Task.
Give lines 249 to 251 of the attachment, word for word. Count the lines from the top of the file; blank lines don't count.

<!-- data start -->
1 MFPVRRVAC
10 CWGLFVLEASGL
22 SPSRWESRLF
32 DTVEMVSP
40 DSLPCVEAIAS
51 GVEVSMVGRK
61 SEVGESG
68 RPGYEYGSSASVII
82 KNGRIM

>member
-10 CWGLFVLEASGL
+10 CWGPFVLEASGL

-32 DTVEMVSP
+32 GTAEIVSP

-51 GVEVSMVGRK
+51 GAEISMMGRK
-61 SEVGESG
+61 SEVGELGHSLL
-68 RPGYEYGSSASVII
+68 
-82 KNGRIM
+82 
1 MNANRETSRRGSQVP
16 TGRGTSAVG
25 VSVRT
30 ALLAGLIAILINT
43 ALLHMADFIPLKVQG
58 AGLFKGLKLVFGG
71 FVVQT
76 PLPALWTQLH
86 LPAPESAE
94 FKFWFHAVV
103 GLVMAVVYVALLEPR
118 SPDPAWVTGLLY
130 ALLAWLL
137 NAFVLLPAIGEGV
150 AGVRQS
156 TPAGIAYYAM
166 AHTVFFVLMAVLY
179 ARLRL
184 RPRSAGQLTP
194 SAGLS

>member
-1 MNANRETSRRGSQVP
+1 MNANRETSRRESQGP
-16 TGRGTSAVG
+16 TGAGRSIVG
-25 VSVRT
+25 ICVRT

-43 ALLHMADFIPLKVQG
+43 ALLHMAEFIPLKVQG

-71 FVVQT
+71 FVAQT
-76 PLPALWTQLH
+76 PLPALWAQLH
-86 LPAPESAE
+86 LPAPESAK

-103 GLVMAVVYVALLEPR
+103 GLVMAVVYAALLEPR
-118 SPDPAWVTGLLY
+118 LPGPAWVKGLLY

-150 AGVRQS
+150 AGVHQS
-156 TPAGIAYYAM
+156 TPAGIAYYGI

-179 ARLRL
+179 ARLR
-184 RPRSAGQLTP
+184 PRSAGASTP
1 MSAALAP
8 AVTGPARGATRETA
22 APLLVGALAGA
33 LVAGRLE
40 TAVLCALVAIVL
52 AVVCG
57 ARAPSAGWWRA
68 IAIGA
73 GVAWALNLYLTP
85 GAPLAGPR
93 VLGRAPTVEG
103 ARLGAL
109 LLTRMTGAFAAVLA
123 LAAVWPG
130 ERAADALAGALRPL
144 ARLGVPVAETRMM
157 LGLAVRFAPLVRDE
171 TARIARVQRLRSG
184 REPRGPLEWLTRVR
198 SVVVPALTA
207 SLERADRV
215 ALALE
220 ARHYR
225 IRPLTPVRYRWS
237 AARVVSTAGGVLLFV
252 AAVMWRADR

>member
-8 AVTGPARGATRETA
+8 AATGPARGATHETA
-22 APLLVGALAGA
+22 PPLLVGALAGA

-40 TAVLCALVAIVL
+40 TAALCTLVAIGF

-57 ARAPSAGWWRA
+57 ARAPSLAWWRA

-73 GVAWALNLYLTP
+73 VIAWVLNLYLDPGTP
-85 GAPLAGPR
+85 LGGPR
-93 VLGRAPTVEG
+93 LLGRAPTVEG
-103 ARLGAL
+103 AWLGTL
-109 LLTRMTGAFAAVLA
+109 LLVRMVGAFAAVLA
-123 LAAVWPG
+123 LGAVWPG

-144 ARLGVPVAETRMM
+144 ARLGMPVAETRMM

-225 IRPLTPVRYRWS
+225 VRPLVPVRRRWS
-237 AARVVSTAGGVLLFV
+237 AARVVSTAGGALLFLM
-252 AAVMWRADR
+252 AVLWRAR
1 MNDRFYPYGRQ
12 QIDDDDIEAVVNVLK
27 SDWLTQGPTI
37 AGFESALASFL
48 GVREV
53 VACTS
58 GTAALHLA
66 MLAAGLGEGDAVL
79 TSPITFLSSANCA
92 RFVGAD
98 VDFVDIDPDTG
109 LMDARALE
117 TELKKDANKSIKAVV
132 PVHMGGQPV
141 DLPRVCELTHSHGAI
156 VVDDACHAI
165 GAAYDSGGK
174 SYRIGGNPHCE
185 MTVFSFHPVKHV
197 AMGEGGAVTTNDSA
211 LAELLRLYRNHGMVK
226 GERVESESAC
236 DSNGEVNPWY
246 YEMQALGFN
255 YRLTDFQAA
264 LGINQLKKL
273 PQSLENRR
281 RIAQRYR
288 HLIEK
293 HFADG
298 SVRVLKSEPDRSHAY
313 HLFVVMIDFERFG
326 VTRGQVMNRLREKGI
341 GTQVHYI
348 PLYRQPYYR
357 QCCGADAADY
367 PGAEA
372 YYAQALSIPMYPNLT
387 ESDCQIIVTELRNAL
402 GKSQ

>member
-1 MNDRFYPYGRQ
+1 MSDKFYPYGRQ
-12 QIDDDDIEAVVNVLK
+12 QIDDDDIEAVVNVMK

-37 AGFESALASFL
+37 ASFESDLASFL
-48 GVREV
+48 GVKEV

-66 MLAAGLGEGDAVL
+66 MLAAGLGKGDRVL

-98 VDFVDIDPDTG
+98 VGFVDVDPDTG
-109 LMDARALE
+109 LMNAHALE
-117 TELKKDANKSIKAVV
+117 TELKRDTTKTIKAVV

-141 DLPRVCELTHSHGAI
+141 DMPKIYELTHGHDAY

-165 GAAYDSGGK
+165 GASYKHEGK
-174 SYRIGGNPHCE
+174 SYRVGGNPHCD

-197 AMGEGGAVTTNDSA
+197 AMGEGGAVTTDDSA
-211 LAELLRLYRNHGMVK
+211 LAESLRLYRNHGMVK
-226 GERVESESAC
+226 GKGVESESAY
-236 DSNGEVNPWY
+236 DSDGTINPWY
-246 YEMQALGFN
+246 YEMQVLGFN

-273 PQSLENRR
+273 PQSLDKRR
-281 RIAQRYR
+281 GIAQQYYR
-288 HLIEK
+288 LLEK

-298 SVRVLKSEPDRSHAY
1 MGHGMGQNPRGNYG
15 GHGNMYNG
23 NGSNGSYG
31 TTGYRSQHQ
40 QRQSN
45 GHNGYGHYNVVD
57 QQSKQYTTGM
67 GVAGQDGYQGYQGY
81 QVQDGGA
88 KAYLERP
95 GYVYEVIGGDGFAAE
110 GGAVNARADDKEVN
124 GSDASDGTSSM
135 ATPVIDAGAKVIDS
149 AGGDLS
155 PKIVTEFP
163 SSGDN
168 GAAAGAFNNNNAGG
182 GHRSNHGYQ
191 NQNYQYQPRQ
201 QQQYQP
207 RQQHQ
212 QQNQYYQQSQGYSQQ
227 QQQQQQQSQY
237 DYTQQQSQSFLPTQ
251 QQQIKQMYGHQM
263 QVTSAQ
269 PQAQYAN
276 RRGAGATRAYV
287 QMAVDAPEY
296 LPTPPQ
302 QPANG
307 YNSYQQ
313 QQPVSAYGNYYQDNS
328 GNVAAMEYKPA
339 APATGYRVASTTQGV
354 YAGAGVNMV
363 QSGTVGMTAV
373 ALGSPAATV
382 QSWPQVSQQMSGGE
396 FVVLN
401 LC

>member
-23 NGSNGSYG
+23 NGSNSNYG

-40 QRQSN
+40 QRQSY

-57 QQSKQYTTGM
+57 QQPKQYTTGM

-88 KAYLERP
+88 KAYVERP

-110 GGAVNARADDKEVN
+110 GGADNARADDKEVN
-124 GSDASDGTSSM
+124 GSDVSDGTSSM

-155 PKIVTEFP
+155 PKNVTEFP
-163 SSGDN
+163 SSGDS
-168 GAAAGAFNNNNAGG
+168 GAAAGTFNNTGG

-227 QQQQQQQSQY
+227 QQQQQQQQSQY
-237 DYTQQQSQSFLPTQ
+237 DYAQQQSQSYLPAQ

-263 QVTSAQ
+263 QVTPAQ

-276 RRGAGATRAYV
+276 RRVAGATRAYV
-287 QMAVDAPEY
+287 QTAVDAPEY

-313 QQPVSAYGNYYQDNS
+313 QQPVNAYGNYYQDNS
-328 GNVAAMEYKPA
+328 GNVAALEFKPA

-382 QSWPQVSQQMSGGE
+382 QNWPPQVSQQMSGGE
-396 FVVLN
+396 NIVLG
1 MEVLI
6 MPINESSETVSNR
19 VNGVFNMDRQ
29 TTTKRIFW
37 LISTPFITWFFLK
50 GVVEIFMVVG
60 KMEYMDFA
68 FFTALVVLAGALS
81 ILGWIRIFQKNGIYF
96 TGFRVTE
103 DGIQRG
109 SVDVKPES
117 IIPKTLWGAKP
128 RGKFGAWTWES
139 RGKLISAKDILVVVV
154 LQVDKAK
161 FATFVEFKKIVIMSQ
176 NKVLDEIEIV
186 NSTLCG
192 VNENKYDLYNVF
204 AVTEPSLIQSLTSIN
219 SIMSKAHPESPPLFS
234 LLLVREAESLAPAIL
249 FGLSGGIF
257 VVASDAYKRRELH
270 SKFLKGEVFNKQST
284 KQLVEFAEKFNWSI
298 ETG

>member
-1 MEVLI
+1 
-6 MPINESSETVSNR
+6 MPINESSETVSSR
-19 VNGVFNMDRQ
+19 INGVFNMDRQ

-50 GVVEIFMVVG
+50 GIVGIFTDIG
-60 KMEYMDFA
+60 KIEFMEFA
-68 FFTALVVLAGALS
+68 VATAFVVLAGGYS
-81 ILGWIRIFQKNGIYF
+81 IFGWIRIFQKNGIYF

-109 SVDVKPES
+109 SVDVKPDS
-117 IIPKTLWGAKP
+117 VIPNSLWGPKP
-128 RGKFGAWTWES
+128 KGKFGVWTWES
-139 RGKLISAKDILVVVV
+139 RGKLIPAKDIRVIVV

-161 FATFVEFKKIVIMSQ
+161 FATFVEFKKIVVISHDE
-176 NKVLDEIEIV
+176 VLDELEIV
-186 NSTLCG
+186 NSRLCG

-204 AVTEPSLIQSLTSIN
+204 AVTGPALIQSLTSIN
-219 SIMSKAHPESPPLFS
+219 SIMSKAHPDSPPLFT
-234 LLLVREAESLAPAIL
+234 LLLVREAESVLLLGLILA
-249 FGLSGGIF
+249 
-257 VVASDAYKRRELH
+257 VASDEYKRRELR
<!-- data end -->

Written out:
+23 NGSNSNYG

-40 QRQSN
+40 QRQSY